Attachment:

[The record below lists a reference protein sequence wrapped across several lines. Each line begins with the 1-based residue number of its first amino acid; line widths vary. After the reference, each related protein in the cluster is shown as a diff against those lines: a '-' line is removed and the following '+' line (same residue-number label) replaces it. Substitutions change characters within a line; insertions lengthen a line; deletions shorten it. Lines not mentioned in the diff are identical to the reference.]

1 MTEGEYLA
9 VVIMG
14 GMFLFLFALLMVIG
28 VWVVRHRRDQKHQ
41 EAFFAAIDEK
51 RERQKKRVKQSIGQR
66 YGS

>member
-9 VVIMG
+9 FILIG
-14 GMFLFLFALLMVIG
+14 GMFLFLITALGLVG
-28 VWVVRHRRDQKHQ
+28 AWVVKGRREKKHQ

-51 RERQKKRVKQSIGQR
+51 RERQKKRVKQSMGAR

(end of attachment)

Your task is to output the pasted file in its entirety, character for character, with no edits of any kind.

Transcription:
[The record below lists a reference protein sequence wrapped across several lines. Each line begins with the 1-based residue number of its first amino acid; line widths vary. After the reference, each related protein in the cluster is shown as a diff against those lines: a '-' line is removed and the following '+' line (same residue-number label) replaces it. Substitutions change characters within a line; insertions lengthen a line; deletions shorten it. Lines not mentioned in the diff are identical to the reference.]

1 MTEGEYLA
9 VVIMG
14 GMFLFLFALLMVIG
28 VWVVRHRRDQKHQ
41 EAFFAAIDEK
51 RERQKKRVKQSIGQR
66 YGS

>member
-9 VVIMG
+9 FILIG
-14 GMFLFLFALLMVIG
+14 GMFLFLITALGLVG
-28 VWVVRHRRDQKHQ
+28 AWVVKGRREKKHQ

-51 RERQKKRVKQSIGQR
+51 RERQKKRVKQSMGAR